“Peter,” he said, “it has to do with a theory—as yet unproven to my satisfaction—that the size of a gargoyle scout is central to its success at stealth. If there is less mass, there is less to sense. If this be true, the presumption is that this will apply also to humans. The smaller the stature, the greater the stealth.”
“Meaning that because the kids are smaller than Johann and me, for instance, they’re less likely to be spotted. Or sensed, as you say. Is that it?”
“That is the belief.”
“So, that’s why this rescue team includes the two smallest gargoyles I’ve ever met?” Amy asked. “Is that in line with this belief?”
“Yes and no,” Lohxnahr quipped.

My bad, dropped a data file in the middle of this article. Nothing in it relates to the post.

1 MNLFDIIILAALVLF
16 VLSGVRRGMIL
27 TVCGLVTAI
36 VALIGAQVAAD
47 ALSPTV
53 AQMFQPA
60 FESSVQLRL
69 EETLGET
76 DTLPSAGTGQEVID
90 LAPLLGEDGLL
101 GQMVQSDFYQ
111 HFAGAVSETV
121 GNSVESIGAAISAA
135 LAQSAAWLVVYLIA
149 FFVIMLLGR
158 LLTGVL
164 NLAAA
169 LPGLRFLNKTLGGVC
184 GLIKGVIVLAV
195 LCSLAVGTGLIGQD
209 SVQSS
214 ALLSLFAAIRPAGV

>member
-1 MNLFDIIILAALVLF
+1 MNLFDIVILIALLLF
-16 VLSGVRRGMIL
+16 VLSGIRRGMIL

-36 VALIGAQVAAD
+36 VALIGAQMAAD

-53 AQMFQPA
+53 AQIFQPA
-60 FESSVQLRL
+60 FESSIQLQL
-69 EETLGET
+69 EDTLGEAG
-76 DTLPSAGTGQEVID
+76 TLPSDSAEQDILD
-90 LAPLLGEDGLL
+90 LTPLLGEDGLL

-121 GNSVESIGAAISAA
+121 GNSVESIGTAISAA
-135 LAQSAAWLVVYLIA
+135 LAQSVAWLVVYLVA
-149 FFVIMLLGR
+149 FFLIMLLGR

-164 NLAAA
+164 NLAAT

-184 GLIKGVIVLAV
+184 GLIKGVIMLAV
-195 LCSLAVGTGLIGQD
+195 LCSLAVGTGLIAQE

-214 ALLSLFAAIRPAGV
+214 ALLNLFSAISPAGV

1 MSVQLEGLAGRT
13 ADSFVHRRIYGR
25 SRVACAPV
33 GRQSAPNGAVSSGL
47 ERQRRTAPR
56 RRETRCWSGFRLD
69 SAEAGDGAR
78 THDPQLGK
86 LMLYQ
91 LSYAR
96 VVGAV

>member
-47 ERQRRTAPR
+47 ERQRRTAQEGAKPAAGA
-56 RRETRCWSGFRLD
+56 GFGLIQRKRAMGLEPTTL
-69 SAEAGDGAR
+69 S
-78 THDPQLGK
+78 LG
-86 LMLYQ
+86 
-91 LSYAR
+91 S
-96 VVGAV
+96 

“What’s that mean?” Amy replied, annoyance in her voice.
Again, the low voice caused most to be startled. “Yes and no,” Zarentil repeated. “Our small stature benefits the secrecy of our mission, for we are more difficult to see with the eyes of the sentries.”
“As well as with their minds,” Lohxnahr added.
“How’s that?” Anders said.
Danielle stepped forward.
“I think I might understand,” she began. “Because the sentries guarding Paign and Mrs. Macy serve the hybrid, they would expect visits from their master periodically, right? In other words, they’d expect to sense him.”
“Of course!” Anders exclaimed. “Brilliant! I see the game now. It’s brilliant!”
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